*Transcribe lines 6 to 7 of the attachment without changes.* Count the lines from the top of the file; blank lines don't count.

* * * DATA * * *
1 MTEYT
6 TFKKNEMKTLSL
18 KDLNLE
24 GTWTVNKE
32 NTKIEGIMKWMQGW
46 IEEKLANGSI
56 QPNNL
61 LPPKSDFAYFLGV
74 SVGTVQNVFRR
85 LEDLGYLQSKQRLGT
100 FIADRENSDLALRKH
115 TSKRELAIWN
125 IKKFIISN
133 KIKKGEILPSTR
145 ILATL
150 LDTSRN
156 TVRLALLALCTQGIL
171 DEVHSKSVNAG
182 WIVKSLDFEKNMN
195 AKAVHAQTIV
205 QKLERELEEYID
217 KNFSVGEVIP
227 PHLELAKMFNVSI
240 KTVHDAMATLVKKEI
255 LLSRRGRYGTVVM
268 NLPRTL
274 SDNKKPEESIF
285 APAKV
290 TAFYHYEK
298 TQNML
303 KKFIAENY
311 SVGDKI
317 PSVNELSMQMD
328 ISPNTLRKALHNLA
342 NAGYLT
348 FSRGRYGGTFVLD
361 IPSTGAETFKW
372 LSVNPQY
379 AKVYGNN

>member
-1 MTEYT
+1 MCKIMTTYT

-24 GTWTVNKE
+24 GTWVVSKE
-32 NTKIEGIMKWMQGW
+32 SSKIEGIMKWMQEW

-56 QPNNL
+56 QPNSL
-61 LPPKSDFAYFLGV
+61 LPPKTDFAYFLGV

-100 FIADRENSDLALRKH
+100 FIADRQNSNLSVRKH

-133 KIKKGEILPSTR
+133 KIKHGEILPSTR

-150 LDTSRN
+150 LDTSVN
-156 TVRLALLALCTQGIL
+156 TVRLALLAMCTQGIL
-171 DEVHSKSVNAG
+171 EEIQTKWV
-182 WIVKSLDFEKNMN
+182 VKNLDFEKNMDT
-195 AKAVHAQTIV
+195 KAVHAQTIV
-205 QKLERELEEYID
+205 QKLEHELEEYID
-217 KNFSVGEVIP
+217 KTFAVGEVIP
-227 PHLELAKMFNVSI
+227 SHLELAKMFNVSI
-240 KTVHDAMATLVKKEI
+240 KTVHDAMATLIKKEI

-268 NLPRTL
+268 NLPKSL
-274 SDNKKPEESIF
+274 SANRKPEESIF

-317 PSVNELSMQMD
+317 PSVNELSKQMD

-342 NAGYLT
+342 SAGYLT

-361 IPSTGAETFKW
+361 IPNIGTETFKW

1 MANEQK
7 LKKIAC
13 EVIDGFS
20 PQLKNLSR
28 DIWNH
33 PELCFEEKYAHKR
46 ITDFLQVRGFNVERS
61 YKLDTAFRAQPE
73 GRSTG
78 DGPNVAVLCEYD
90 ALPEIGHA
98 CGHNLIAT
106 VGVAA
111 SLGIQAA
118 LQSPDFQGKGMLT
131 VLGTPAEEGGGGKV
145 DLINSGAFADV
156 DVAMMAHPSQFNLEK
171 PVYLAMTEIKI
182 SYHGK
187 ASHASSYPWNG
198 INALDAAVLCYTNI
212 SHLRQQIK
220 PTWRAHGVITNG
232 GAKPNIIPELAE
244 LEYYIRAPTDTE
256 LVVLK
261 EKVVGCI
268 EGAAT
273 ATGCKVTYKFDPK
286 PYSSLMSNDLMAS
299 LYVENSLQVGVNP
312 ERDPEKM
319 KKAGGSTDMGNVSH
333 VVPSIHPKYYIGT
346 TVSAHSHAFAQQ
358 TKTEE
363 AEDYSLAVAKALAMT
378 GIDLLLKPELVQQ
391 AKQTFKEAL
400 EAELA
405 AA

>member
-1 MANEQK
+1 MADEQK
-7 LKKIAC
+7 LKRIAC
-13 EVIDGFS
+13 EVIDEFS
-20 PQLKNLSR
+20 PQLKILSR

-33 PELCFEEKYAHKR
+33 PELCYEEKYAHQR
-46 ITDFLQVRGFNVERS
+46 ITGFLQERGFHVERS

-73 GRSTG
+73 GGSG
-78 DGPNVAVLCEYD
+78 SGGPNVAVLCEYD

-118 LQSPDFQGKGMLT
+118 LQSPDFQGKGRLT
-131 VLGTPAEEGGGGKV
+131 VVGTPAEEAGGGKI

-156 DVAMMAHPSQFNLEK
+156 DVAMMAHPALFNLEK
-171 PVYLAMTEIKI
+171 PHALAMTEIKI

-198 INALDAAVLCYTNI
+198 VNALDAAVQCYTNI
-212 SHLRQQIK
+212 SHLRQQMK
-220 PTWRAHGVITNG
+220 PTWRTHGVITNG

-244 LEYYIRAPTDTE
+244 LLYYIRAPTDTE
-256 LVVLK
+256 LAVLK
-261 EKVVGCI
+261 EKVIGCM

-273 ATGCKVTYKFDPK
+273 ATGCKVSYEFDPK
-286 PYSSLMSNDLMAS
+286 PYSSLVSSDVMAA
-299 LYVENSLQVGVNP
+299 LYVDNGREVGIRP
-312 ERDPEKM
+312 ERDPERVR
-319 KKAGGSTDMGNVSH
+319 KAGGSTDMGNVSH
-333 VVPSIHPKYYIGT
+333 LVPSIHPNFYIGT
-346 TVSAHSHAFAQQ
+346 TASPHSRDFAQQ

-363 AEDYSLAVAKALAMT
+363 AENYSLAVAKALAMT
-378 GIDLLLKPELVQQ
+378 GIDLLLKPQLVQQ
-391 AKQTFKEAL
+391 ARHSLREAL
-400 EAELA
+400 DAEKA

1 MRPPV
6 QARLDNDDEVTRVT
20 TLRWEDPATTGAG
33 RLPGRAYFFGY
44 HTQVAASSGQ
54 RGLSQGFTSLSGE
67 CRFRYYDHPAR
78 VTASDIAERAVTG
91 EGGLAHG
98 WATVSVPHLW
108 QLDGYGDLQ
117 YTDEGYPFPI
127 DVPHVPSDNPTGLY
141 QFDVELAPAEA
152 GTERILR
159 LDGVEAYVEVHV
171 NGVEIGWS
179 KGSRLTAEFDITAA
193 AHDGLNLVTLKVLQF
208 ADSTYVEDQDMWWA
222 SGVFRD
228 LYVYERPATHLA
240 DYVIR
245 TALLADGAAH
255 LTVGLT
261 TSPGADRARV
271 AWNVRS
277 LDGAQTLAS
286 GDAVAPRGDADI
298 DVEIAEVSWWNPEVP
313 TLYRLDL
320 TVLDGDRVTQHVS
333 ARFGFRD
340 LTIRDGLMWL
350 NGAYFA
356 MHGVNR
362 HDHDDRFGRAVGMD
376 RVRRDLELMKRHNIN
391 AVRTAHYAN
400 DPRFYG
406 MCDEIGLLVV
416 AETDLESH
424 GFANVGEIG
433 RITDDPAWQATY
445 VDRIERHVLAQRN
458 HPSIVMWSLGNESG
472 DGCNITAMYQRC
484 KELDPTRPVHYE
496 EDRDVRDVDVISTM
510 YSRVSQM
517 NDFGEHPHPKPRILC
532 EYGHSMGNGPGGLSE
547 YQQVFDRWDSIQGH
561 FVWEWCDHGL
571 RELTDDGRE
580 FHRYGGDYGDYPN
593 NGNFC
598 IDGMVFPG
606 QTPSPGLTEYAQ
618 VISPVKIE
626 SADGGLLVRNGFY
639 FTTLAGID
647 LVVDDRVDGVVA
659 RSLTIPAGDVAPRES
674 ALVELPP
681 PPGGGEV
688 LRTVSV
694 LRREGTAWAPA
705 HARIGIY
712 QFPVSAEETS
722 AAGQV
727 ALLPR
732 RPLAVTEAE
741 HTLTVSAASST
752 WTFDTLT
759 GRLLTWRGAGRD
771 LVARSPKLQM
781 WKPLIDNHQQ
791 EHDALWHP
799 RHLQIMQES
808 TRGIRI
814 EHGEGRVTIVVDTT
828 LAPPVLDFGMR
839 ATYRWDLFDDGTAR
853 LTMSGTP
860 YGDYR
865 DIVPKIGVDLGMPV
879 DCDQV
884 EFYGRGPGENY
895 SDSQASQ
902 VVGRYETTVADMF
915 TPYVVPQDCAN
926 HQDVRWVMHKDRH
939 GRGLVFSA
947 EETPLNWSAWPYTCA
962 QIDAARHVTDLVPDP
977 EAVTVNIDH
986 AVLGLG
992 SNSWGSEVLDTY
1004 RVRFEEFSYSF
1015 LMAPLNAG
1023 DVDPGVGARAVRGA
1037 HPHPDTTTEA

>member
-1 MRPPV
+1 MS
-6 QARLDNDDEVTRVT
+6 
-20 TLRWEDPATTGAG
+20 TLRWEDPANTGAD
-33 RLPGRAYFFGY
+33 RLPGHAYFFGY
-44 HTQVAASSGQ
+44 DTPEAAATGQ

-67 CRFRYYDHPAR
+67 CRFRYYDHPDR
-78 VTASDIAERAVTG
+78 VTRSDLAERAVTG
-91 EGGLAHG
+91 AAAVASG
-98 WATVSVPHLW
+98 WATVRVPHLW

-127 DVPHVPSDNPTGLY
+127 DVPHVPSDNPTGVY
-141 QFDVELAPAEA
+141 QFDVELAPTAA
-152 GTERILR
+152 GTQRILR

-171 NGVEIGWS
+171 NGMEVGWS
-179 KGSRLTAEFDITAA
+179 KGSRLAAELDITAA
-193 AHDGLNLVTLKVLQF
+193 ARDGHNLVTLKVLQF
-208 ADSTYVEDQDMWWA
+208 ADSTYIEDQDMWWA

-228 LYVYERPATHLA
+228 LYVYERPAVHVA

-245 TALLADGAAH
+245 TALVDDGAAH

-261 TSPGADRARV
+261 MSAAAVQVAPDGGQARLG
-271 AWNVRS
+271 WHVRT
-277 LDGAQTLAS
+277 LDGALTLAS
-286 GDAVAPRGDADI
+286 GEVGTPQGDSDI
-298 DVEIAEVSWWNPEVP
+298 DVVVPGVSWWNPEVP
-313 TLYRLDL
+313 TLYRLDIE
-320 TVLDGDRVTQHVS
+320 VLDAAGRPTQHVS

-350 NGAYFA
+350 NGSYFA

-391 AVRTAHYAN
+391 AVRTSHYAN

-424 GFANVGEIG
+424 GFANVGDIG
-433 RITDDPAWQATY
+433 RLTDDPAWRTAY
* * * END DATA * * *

46 IEEKLANGSI
56 QPNNL